5 Feminist Moments From The Rio Olympics That Prove Women Are The Ones To Watch
When Team U.S.A arrived at the 2016 Rio Olympic Games, it was already clear that women were poised to make history in a variety of events: America sent a record number of 292 women to Rio, compared to 263 men. It's the highest number of women athletes who have competed at the games for a single country, and it continues the recent pattern of women athletes outnumbering men on Team U.S.A. — women outnumbered men for the first time ever at the 2012 London Olympics and they brought home more medals than their male teammates, too. They're projected to do so again in 2016 and, although the games just began, women are already smashing records and they show no signs of slowing down.
Of course, sexism at the Olympics is still alive and well — a number of cringeworthy comments, headlines, and tweets prove that we need to give full credit to women for their incredible work ethic and successes. Women's husbands have been credited for their success, while other outlets prefer to mention the names of their romantic partners rather than identify the women who, you know, actually earned the medal. Despite it all, women continue to crush it on the field, the floor, and in the pool.
Let's take a look at the first five days of the 2016 Rio Olympic Games and the best feminist moments — because even though we're barely into the competition, there's no shortage of amazing and inspiring wins.
1. Women's Gymnastics Team
As a gymnastics devotee, I can't say enough positive things about the United States women's artistic gymnastics team. First of all, this is the first time Team U.S.A. has won back-to-back gold medals in the team final (the "Fierce Five" brought home the gold at the 2012 London Olympics). They also made Olympic history by winning the competition by a whopping eight points — the largest margin ever since the current scoring system was put into place. Whose record did they beat? Their own — the team won by five points at the London Olympics.
I have a hunch that Team U.S.A. will make history again later this week — Simone Biles, who is widely considered the best female gymnast in history, is heavily favored to win the all-around final and take home medals in multiple apparatus finals. Meanwhile, Aly Raisman, Laurie Hernandez, Gabby Douglas, and Madison Kocian all have the potential to win big in the apparatus finals. They'll be competing against one another going forward, but their team spirit and support of each other is inspiring and sends an amazing message to the young girls watching from home.
2. Women's Basketball Team
On Sunday, August 7, the women's basketball team made history not once but three times. In their first game of the Olympics, Team U.S.A. beat Senegal 121 to 56 — the biggest margin in history. Furthermore, they set records for the most points scored in an Olympic play and highest number of assists in a game. Player Sue Bird described the game perfectly to the Associated Press:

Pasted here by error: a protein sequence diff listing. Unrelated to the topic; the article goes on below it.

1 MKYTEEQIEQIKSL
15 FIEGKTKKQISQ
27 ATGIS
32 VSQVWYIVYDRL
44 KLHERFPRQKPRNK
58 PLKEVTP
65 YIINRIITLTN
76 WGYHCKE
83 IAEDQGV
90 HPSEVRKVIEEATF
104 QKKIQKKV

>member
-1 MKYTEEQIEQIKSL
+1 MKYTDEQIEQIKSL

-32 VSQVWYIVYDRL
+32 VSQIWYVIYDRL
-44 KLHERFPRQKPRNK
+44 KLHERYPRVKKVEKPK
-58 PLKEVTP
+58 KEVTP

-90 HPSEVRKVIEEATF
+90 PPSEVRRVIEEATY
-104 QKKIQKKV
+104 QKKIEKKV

These women have serious team spirit and we can continue to expect great things from them as the games progress. Heck, they broke three records in one game — I wouldn't surprised if they break a few more before the Olympics are over.
3. Katie Ledecky (Swimming)
On August 7, Ledecky broke not one but two world records — in the women's 400m freestyle, she beat France's Camille Muffat's Olympic record by a wide margin. Plus, she beat her own world record from the Pan Pacific Championships. Ledecky had another strong night on August 9 and brought home a gold medal in the 200m freestyle event.
She still has one more event, the 800m freestyle, but it would be a major upset if she didn't win another gold medal.
4. Ginny Thrasher (Shooting)
America's first gold medal at the Rio Olympics went to 19-year-old Ginny Thrasher for the 10-meter air rifle event on August 6. Although it's not one of the most popular events, her win is symbolic because it set the stage for all the female gold medalists who have continued to dominate at the Olympics during its first week.
5. Lilly King (Swimming)
On August 8, Lilly King set a new record in the women's 100m breaststroke event. She's also made headlines for speaking out about the committee's controversial decision to allow Yulia Efimova to compete at the Olympics despite her previous 16-month doping suspension. But actions speak louder than words — and King definitely does not need performance-enhancing drugs to smash world records.
The women of Team U.S.A. have already made us so proud — I can't wait to see what else they accomplish throughout the rest of the games, which conclude on August 21.